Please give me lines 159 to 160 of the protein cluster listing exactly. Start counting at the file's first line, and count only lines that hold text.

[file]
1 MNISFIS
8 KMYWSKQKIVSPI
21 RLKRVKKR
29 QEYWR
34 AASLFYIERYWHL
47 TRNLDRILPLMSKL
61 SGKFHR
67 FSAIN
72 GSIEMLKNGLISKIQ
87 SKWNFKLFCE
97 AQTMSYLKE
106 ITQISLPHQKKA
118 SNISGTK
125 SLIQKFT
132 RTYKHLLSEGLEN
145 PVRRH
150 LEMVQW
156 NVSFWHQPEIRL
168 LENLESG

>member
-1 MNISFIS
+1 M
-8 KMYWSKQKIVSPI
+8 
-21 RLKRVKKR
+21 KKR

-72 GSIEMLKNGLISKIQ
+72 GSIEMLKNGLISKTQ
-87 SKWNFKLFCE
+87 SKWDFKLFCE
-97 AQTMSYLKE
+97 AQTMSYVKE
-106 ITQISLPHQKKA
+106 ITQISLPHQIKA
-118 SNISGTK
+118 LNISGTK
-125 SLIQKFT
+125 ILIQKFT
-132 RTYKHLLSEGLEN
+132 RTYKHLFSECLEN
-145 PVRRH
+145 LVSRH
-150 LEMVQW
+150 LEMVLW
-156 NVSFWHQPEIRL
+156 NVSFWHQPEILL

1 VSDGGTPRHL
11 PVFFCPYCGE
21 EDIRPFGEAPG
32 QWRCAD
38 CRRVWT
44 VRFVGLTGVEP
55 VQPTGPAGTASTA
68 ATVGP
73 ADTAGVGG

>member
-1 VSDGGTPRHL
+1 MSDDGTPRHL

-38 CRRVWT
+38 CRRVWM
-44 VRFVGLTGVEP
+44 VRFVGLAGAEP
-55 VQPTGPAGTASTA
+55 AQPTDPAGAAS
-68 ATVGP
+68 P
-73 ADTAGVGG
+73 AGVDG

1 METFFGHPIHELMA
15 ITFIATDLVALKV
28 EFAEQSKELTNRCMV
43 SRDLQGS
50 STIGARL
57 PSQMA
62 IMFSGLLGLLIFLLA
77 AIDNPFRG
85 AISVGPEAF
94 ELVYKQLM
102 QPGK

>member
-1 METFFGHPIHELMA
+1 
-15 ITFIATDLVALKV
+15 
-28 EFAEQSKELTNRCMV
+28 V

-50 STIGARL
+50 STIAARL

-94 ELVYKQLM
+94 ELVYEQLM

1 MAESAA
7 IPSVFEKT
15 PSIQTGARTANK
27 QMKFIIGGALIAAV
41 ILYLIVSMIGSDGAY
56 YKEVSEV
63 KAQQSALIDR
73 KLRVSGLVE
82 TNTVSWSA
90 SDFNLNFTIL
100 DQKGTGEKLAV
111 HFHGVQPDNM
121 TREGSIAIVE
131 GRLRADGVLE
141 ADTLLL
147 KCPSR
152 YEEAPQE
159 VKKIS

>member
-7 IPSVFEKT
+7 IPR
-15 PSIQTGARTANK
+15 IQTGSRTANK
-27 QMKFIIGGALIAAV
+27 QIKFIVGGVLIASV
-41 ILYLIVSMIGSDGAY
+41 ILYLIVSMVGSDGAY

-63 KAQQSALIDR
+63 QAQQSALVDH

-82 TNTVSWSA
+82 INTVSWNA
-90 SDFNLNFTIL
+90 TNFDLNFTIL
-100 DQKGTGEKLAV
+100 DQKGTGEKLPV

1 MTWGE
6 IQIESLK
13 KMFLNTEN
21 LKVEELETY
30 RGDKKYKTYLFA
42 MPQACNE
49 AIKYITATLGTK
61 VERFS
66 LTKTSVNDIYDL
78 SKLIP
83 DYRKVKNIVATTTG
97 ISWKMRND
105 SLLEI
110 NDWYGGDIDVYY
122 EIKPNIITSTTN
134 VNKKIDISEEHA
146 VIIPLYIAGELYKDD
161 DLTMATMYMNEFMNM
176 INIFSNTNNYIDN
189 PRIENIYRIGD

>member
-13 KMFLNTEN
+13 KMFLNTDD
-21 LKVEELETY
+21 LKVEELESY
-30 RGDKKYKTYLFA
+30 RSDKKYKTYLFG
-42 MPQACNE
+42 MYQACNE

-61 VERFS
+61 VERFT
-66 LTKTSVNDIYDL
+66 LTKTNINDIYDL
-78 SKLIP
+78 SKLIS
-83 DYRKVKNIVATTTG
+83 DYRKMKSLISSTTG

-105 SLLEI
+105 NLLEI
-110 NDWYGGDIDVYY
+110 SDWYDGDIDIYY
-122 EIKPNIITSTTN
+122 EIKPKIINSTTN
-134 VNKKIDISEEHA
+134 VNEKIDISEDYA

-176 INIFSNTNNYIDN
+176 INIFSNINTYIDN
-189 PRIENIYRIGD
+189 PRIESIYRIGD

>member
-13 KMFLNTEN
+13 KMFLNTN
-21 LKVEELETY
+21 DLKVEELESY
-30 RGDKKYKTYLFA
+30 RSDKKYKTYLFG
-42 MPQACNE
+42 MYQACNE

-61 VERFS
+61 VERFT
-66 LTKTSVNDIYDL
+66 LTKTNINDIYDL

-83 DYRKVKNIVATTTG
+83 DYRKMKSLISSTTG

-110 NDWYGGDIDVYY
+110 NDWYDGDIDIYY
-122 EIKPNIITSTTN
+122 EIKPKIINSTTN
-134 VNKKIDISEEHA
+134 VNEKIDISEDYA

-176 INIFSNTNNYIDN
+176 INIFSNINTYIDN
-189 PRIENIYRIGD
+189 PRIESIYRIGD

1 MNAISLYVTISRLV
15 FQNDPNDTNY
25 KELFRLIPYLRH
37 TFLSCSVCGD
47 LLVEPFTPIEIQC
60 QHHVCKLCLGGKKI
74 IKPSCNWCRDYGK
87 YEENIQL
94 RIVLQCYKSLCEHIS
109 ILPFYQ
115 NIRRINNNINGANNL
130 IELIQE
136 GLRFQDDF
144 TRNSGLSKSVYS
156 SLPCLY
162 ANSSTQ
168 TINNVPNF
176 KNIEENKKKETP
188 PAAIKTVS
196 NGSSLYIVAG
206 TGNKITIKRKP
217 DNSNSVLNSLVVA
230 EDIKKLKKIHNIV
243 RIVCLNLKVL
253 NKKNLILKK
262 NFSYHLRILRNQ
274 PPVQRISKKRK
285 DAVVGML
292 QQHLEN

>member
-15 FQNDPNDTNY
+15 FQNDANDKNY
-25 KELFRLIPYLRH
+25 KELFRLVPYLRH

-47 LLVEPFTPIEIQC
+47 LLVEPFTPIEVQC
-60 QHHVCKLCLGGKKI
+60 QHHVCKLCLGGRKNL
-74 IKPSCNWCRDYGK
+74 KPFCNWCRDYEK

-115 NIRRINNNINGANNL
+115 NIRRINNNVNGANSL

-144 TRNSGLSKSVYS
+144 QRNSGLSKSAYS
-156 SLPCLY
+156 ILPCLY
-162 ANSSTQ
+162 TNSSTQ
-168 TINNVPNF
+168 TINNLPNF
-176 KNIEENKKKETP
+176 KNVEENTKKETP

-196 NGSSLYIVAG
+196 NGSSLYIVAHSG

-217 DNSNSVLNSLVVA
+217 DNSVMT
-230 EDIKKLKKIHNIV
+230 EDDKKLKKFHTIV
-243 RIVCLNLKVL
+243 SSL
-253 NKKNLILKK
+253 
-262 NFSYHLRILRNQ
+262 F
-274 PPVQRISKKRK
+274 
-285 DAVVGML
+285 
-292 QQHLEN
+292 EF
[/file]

-78 SKLIP
+78 SKLIS